Robert Treat Paine
Robert Treat Paine was a signer of the Declaration of Independence
United States Declaration of Independence
The Declaration of Independence was a statement adopted by the Continental Congress on July 4, 1776, which announced that the thirteen American colonies then at war with Great Britain regarded themselves as independent states, and no longer a part of the British Empire. John Adams put forth a...

 as a representative of Massachusetts
The Commonwealth of Massachusetts is a state in the New England region of the northeastern United States of America. It is bordered by Rhode Island and Connecticut to the south, New York to the west, and Vermont and New Hampshire to the north; at its east lies the Atlantic Ocean. As of the 2010...


Early life and ancestors

He was born at Boston, Massachusetts
Boston is the capital of and largest city in Massachusetts, and is one of the oldest cities in the United States. The largest city in New England, Boston is regarded as the unofficial "Capital of New England" for its economic and cultural impact on the entire New England region. The city proper had...

, on March 11, 1731. He was one of five children of the Rev. Thomas Paine, Harvard College 1717, who was pastor of the Congregational church at Weymouth, Massachusetts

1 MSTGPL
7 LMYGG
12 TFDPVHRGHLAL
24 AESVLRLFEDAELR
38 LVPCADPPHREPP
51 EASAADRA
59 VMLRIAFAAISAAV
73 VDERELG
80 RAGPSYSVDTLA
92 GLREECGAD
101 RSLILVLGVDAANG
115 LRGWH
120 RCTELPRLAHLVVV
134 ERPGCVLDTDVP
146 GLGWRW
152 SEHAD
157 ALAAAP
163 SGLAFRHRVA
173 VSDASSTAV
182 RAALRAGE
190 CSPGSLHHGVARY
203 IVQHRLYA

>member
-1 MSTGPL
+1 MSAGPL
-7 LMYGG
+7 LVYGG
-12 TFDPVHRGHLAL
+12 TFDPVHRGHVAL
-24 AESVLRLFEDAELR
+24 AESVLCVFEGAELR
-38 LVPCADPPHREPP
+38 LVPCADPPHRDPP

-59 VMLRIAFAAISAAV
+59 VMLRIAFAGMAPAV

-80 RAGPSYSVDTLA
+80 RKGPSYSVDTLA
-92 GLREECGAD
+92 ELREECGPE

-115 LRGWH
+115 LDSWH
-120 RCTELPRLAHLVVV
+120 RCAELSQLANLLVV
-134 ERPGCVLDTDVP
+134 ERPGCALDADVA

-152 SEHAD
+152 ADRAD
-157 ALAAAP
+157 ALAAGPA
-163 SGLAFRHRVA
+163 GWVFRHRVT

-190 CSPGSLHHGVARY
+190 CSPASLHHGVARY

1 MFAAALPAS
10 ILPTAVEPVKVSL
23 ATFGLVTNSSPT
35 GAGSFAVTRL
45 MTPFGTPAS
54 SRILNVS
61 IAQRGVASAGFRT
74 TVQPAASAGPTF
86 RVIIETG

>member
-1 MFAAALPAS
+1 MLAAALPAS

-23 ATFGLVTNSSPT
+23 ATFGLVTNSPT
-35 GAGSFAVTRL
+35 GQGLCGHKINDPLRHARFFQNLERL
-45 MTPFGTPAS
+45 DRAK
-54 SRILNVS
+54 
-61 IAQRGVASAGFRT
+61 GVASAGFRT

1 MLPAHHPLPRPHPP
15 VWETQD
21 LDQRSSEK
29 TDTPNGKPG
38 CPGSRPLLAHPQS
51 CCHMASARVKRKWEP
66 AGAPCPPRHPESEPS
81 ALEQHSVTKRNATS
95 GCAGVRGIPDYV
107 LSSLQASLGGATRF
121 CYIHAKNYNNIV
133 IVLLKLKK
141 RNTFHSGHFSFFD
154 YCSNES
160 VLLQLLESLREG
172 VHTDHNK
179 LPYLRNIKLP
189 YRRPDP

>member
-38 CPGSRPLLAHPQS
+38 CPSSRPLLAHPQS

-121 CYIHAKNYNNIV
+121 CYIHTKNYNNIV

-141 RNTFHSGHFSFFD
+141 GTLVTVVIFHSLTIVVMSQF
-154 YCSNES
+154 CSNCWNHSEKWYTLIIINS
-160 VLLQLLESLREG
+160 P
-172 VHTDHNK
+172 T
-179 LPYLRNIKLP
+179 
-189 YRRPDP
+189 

Weymouth, Massachusetts
The Town of Weymouth is a city in Norfolk County, Massachusetts, United States. As of the 2010 census, Weymouth had a total population of 53,743. Despite its city status, it is formally known as the Town of Weymouth...

 until 1734 but moved his family to Boston in 1730 and subsequently became a merchant there;
and Eunice Treat, the daughter of Rev. Samuel Treat, Harvard College 1669, and Abigail Willard. Rev. Samuel Treat and his father Robert Treat
Robert Treat
Robert Treat was an American colonial leader, militia officer and governor of Connecticut between 1683 and 1698....

, were the principle founders of Newark, New Jersey
History of Newark, New Jersey
Newark, New Jersey, was founded in 1666 by Connecticut Puritans led by Robert Treat from the New Haven Colony. The New Haven colonists had been forced out of power for sheltering the judges who had fled to the New Haven Colony after sentencing Charles I of England to death.They sought to establish...


He was the great grandson of Reverend Samuel Willard
Samuel Willard
Reverend Samuel Willard was a Colonial clergyman. He was born in Concord, Massachusetts; graduated at Harvard in 1659; and was minister at Groton from 1663 to 1676, whence he was driven by the Indians during King Philip's War. The Reverend Willard was pastor of the Third Church, Boston, from...